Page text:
ASU Art Museum exhibit centered on painting's authenticity, and the culture that surrounds it
The first thing that caught the attention of Nathan Newman was the texture of the paint.
It just didn’t seem to match the mixtures used by artists during the early 1900s, when artist Frederic Remington painted “The Pioneer and the Indian,” depicting a frontiersman and Native American cautiously crossing paths.
There was also suspicion from art scholars and Remington experts questioning the authenticity of the painting at the ASU Art Museum. So Newman had to test it, and found the smoking gun.
“Titanium white paint was commonly used after 1919, and ‘The Pioneer and the Indian’ was painted after Remington’s death in 1909. This painting is an almost exact copy of [Remington’s] ‘The Parley’ whose unquestionable provenance dates securely back to its sale from Remington himself,” said Newman, a professor in ASU’s School for Engineering of Matter, Transport and Energy.
“After testing, using scientific techniques, the conclusion is fairly clear — it’s a fake.”
That painting, pictured above, is the centerpiece of a new exhibition called “Superflex: Superfake/The Parley” hosted by Arizona State University’s Art Museum in Tempe.
Taking the form of an experimental laboratory, the exhibition features new images, video and sculptural works by the Danish artist collective SUPERFLEX, which was founded in 1993 by Jakob Fenger, Rasmus Nielsen and Bjorn Christiansen.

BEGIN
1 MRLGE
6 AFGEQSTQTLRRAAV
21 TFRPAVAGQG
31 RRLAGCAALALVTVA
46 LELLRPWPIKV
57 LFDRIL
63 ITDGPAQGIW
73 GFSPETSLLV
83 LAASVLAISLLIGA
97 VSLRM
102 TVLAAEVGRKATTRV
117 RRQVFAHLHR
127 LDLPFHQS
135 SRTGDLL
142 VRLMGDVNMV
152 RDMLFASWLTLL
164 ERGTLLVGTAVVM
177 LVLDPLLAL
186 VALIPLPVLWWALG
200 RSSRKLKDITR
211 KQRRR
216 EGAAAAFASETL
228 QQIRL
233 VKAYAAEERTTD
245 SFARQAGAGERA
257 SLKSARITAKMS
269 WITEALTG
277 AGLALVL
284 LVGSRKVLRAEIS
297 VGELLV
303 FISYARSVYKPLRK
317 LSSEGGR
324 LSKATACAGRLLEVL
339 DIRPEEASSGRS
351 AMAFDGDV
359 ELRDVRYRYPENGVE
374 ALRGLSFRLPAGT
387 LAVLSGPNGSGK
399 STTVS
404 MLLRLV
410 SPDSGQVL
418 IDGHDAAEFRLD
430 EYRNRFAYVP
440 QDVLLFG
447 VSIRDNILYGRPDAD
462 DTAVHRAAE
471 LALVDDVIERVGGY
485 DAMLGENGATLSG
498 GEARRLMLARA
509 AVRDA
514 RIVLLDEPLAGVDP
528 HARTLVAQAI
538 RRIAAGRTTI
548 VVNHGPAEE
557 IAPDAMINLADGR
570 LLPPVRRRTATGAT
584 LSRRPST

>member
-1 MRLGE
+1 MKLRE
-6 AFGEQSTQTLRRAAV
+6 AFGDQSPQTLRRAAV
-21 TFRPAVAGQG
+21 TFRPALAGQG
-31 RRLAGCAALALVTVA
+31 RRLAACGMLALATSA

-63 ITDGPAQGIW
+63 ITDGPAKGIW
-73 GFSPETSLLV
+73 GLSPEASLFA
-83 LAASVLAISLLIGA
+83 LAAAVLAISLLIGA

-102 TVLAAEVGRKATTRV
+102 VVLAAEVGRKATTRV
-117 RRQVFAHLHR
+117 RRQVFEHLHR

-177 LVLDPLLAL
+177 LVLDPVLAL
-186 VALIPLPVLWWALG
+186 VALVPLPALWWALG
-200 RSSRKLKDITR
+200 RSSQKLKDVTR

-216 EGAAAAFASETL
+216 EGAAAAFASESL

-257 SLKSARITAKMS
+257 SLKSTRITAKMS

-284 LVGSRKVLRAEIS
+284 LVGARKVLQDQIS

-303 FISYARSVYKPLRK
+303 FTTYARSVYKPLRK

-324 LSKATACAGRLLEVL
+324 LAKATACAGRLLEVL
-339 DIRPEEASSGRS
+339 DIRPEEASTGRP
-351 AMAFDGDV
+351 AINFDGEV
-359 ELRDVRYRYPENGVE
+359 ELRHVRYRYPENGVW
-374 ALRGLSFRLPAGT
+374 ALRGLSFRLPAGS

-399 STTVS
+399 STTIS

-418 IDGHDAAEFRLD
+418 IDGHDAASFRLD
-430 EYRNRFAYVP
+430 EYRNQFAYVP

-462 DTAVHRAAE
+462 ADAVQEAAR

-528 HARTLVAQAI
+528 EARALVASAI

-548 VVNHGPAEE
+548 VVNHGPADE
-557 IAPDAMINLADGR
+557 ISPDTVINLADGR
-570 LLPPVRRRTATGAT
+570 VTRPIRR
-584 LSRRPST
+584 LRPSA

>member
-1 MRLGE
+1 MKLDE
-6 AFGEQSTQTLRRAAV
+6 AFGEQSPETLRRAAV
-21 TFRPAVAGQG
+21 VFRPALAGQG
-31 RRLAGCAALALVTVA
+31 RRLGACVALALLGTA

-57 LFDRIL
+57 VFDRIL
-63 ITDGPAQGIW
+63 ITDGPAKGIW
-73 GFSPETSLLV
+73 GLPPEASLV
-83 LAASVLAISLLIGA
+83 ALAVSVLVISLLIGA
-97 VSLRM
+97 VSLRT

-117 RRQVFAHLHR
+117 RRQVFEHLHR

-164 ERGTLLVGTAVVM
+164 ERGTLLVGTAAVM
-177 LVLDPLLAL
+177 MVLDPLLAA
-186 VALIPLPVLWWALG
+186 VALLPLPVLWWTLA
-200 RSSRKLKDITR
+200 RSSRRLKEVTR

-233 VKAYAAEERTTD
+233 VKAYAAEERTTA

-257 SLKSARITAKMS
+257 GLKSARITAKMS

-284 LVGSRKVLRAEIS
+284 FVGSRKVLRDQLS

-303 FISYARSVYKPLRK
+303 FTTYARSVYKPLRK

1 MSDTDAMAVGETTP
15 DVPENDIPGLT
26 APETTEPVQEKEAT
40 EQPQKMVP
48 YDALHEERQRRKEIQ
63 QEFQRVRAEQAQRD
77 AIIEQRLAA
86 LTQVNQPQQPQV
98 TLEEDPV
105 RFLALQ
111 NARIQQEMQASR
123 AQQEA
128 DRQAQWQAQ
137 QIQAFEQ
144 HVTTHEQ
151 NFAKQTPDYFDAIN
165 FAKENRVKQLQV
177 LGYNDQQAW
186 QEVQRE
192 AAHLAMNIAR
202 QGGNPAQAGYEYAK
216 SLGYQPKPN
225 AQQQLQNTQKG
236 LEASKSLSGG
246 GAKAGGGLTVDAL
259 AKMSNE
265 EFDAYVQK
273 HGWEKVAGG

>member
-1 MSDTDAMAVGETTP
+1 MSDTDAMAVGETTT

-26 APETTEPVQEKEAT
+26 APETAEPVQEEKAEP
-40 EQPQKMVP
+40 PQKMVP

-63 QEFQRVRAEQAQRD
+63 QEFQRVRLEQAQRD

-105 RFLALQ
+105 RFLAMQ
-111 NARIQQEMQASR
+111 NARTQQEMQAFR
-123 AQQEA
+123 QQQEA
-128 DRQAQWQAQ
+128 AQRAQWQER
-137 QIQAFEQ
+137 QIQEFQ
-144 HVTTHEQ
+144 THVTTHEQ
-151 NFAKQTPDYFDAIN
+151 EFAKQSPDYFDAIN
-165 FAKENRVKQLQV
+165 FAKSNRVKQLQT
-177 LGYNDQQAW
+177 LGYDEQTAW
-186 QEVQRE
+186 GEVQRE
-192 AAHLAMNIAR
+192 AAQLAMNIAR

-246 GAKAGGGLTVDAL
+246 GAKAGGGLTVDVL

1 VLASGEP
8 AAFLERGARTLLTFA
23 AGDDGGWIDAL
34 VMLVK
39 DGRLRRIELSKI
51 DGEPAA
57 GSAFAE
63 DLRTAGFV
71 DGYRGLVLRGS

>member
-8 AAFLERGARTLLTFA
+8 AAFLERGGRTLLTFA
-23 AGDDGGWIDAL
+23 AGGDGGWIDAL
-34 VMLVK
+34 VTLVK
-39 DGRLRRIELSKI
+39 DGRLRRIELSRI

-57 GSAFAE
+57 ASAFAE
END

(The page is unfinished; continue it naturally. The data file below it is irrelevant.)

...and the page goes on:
“A lot of Swedes moved to the United States in the late 1800s, and so we have our own reference on how the Old West was represented,” said Christiansen, who flew in from Copenhagen, Denmark, for the preparation and opening of the exhibition on Jan. 9. “We don’t necessarily want to go into the history of this artist, but are very interested in the social impact Remington had as a storyteller and artist within the American genre.”
The commissioned project, presented in collaboration with professors Newman and Terry Alford in the Fulton School of Engineering and ASU’s LeRoy Eyring Center for Solid State Science, takes the painting from the ASU Art Museum’s founding Oliver B. James collection, which was attributed to Remington, a famous American Western painter, illustrator, sculptor and writer. It is used as a starting point to examine issues of authenticity, reproduction and value systems — including the emotional value of an artwork.